Comfort Stations

Modernist comfort stations

Located at dozens of beaches and parks throughout Oahu, the majority of Hawaii’s “comfort stations” – aka restrooms, changing rooms, toilets etc. – were built during the post war boom years of the 1950s & 60s which gave local architects an opportunity to incorporate the period’s predominantly modernist esthetic into what would otherwise be overlooked utilitarian structures.

Regional materials such as lava rock, koa wood and concrete aggregates were merged with forward-thinking designs that boasted unusual and elevated rooflines, exaggerated overhangs and plenty of space for natural ventilation; in essence creating beautiful little compact tropical modernist pavilions. Okay, so they’re not the Liljestrand House, but these “facilities” can definitely be appreciated on their own level.

In fact, the Dole Playground comfort station by Lemmon, Freeth, Haines & Jones, circa 1962, won a Hawaiian AIA Design Award for architectural excellence.

There’s been talk that some of Hawaii’s many comfort stations (on all the islands) are past their prime and will be torn down, while others may be renovated or refurbished preserving their cultural significance.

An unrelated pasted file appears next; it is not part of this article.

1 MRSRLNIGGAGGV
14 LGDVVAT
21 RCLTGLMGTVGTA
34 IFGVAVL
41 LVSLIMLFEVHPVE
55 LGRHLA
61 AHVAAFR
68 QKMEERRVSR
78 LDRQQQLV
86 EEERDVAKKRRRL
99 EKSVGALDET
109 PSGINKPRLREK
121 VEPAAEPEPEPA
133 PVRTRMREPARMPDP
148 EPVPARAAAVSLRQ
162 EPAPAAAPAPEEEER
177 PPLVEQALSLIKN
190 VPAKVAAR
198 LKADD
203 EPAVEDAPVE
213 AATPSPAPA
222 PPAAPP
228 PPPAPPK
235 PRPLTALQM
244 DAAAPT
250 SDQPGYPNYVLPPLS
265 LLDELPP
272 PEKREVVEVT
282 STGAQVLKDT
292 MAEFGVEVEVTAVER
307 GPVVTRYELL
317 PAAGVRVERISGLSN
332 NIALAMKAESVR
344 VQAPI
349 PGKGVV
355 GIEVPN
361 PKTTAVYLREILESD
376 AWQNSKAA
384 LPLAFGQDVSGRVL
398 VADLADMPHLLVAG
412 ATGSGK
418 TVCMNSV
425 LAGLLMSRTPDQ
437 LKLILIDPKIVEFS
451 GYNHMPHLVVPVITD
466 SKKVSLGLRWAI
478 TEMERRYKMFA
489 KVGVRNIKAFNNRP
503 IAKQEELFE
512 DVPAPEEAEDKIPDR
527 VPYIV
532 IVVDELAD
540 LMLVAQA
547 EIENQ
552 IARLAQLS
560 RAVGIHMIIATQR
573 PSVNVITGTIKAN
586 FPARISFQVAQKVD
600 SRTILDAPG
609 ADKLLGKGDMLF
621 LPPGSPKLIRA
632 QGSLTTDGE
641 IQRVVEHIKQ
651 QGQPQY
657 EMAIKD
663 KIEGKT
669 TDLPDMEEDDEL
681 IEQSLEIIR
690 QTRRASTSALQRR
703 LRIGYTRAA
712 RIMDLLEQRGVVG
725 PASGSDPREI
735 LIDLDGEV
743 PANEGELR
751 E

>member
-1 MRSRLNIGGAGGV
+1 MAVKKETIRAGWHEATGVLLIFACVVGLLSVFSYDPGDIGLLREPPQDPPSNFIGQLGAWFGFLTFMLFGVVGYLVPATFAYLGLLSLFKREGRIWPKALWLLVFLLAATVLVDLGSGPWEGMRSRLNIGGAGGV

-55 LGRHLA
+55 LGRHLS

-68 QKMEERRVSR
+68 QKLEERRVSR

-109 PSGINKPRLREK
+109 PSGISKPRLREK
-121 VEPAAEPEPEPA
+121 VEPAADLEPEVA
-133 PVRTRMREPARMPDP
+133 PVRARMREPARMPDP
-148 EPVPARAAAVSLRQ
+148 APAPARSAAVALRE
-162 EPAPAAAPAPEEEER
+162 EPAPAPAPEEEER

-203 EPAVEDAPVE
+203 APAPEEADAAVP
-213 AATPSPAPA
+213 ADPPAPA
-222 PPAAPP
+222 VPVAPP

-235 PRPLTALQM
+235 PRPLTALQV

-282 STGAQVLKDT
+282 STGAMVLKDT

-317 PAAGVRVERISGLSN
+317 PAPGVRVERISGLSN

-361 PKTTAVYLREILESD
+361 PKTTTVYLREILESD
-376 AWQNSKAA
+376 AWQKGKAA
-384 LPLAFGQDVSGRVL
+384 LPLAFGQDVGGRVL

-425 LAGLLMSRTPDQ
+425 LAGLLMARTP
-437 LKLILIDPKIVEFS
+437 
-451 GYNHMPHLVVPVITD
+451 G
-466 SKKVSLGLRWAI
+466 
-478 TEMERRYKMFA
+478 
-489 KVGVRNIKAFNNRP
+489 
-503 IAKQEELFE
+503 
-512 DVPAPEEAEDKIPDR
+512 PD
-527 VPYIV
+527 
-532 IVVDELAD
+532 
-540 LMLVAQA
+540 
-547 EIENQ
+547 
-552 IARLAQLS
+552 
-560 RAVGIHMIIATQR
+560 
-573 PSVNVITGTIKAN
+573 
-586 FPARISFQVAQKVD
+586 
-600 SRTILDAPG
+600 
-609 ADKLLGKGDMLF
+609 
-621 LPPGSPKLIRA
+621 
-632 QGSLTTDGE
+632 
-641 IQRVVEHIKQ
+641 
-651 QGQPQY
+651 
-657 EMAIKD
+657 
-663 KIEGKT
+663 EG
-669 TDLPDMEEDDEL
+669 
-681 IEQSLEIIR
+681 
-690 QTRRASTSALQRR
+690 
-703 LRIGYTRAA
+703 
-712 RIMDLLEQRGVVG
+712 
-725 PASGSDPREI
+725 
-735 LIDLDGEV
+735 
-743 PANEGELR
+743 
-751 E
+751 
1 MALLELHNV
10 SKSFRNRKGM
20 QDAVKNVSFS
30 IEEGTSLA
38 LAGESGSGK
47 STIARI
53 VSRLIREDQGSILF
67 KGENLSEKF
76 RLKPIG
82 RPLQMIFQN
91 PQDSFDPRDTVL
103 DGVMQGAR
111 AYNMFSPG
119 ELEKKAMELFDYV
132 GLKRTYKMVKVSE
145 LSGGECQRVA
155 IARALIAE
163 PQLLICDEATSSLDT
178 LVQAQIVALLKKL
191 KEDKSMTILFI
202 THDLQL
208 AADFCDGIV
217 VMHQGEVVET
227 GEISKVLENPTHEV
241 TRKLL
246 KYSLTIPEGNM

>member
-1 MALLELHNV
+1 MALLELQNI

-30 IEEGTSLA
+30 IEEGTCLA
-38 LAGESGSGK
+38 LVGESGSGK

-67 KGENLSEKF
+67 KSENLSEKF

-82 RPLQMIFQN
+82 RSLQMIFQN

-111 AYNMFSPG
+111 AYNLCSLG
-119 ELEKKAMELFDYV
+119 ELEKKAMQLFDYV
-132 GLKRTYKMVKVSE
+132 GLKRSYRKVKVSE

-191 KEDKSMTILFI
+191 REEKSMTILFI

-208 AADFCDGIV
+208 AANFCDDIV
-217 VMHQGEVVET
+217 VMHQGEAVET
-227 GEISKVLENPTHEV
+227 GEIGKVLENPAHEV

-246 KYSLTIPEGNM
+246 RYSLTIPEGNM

In the meantime we’ve listed a few of our Oahu favorites so if you happen to be at one of the following beaches or parks you can get acquainted… corresponding photos are above and you can click the addresses below for Google map locations.

Maunalua Bay Beach Park (6505 Kalanianaole Hwy, Hawaii Kai) – by Belt Collins, 1970

Kualoa Regional Park (49-479 Kamehameha Hwy.) – by James Sato, 1973

Wailupe Beach Park (5045 Kalanianaole Hwy.) – by Fred Fujioka, 1968

Swanzy Beach Park (Kamehameha Hwy., Ka’a’awa) – by Hogan & Chapman, 1959

Kuliouou Beach Park (96 Bay St, Hawaii Kai) – architect unknown, 1952

Punalu’u Beach Park (53-356 Kamehameha Hwy, Punalu’u) – by Richard Iwanaga, 1968

Waialae Beach Park (4925 Kahala Ave.) – by Shoso Kagawa, 1965

Makapu’u Beach Park (Kalanianaole Hwy.) – by Richard Dennis, 1951

Makiki District Park (Makiki St. at Wilder Ave.) – architect unknown, 1965

Kahana Bay (Kamehameha Hwy. at Kahana Valley Rd., Ka’a’awa) – by Robert Law, 1964

This is but a sampling of Oahu’s many modernist comfort stations, we’ll be adding more after our next visit to the islands!

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